In the long run by Mark Seemann
Software design decisions should be time-aware.
A common criticism of modern capitalism is that maximising shareholder value leads to various detrimental outcomes, both societal, but possibly also for the maximising organisation itself. One major problem is when company leadership is incentivised to optimise stock market price for the next quarter, or other short terms. When considering only the short term, decision makers may (rationally) decide to sacrifice long-term benefits for short-term gains.
We often see similar behaviour in democracies. Politicians tend to optimise within a time frame that coincides with the election period. Getting re-elected is more important than good policy in the next period.
These observations are crude generalisations. Some democratic politicians and CEOs take longer views. Inherent in the context, however, is an incentive to short-term thinking.
This, it strikes me, is frequently the case in software development.
Particularly in the context of scrum there's a focus on delivering at the end of every sprint. I've observed developers and other stakeholders together engage in short-term thinking in order to meet those arbitrary and fictitious deadlines.
Even when deadlines are more remote than two weeks, project members rarely think beyond some perceived end date. As I describe in Code That Fits in Your Head, a project is rarely is good way to organise software development work. Projects end. Successful software doesn't.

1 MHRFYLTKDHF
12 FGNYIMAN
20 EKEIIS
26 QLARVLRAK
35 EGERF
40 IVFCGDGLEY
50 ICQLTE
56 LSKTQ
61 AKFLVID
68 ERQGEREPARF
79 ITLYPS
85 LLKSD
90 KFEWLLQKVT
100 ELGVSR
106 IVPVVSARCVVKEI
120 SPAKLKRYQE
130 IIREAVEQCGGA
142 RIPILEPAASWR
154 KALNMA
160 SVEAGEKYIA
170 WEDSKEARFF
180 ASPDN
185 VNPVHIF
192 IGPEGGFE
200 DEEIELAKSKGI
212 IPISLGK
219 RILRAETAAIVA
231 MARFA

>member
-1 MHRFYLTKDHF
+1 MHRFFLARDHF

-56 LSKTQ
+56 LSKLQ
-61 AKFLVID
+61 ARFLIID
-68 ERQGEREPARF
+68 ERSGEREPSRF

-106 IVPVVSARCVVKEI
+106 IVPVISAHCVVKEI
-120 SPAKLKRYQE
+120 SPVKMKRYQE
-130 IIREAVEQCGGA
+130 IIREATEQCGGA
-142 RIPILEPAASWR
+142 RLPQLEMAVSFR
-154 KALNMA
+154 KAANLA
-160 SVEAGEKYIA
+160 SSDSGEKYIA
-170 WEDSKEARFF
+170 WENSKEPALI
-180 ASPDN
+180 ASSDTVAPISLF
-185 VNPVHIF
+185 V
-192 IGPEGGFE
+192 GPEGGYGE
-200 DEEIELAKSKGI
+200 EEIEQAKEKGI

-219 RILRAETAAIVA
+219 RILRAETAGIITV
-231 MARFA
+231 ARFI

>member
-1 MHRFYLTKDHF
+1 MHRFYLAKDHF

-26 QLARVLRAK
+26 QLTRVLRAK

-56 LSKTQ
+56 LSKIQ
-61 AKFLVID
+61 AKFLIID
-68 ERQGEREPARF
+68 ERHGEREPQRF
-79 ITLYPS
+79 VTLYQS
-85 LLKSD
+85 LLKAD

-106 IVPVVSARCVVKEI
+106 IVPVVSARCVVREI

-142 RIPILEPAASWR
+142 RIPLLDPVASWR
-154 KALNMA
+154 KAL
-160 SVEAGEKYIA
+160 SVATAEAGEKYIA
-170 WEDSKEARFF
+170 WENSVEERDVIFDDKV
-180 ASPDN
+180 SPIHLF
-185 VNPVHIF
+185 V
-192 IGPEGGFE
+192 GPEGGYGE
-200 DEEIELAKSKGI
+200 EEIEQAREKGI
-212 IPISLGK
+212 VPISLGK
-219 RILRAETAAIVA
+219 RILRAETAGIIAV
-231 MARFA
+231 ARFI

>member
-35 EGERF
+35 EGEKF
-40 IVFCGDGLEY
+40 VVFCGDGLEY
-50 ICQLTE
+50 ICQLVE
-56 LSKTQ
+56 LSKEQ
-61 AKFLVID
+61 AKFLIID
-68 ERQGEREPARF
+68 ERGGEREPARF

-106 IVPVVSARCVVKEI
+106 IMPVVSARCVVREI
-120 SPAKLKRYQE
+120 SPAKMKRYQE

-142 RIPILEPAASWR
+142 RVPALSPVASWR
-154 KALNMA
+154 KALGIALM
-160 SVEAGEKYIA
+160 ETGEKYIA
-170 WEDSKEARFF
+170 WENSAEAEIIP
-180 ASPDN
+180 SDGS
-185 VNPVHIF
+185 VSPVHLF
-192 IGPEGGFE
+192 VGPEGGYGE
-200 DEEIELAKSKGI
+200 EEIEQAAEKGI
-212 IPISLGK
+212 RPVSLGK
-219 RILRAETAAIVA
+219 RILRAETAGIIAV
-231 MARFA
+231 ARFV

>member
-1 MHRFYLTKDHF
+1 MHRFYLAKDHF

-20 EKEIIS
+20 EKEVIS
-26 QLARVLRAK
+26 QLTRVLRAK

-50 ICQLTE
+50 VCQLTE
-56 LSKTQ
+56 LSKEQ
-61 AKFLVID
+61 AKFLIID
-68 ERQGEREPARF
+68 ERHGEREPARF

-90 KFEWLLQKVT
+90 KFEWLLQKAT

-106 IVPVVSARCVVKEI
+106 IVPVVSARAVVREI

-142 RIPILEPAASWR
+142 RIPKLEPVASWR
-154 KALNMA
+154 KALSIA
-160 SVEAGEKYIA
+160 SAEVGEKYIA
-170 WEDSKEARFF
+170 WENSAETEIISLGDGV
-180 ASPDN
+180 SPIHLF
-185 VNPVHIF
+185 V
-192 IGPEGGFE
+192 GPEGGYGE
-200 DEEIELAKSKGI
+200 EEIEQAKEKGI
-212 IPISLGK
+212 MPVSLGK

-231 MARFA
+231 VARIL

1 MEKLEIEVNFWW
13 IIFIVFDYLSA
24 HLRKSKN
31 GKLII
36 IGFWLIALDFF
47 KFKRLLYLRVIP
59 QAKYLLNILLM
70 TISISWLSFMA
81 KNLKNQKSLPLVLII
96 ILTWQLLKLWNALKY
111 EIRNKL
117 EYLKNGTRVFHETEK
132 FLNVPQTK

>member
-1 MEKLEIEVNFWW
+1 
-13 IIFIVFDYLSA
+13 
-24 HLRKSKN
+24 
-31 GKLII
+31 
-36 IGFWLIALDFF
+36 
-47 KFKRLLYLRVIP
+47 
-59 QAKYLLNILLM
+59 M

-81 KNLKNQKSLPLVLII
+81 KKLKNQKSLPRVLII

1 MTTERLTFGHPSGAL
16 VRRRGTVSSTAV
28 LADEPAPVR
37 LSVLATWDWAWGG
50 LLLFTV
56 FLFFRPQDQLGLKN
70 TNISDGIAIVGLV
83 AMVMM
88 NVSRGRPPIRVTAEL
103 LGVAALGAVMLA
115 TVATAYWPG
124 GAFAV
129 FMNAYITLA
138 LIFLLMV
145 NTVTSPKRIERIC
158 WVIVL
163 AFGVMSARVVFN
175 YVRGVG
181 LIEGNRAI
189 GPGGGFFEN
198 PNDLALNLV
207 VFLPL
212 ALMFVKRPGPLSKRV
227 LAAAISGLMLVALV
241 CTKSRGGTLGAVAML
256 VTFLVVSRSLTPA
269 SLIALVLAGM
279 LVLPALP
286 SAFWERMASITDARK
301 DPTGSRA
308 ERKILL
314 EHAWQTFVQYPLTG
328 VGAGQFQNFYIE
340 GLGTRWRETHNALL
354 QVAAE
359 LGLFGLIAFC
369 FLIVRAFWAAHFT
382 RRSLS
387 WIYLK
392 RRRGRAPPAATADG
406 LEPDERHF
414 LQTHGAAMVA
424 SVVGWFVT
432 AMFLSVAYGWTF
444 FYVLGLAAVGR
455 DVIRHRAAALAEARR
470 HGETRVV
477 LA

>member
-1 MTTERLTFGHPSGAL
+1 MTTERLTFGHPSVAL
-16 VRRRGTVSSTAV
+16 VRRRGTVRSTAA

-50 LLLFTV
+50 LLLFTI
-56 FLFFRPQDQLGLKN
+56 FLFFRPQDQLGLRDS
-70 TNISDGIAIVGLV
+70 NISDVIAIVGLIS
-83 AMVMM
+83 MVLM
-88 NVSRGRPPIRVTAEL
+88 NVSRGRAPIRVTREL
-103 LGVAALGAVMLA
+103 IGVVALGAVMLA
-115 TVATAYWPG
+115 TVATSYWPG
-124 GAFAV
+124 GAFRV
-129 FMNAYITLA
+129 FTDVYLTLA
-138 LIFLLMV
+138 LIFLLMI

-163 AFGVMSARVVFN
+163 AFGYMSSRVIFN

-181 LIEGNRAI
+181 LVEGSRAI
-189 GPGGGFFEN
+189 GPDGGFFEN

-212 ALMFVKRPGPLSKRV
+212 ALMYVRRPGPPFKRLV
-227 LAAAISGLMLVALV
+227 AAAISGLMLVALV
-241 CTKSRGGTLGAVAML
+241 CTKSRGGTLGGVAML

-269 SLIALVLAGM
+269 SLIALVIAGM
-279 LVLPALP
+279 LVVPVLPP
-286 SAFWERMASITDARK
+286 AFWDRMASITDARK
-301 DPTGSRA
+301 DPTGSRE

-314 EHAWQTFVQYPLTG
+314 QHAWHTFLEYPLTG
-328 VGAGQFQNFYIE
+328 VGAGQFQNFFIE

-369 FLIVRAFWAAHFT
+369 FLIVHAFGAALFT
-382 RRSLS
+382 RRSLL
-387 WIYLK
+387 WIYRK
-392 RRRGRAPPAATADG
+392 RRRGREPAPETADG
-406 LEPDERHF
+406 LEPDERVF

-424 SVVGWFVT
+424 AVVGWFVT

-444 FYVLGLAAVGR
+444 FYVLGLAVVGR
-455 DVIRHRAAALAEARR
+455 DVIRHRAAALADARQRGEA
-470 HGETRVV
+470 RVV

Regardless of the specific circumstances, a too myopic focus on near-term goals gives you an incentive to cut corners. To not care about code quality.
...we're all dead #
As Keynes once quipped:
"In the long run we are all dead."
Clearly, while you can be too short-sighted, you can also take too long a view. Sometimes deadlines matter, and software not used makes no-one happy.
Working software remains the ultimate test of value, but as I've tried to express many times before, this does not imply that anything else is worthless.
You can't measure code quality. Code quality isn't software quality. Low code quality slows you down, and that, eventually, costs you money, blood, sweat, and tears.
This is, however, not difficult to predict. All it takes is a slightly wider time horizon. Consider the impact of your decisions past the next deadline.
Don't be too short-sighted, but don't forget the immediate value of what you do. Your decisions matter. The impact is not always immediate. Consider what consequences short-term optimisations may have in a longer perspective.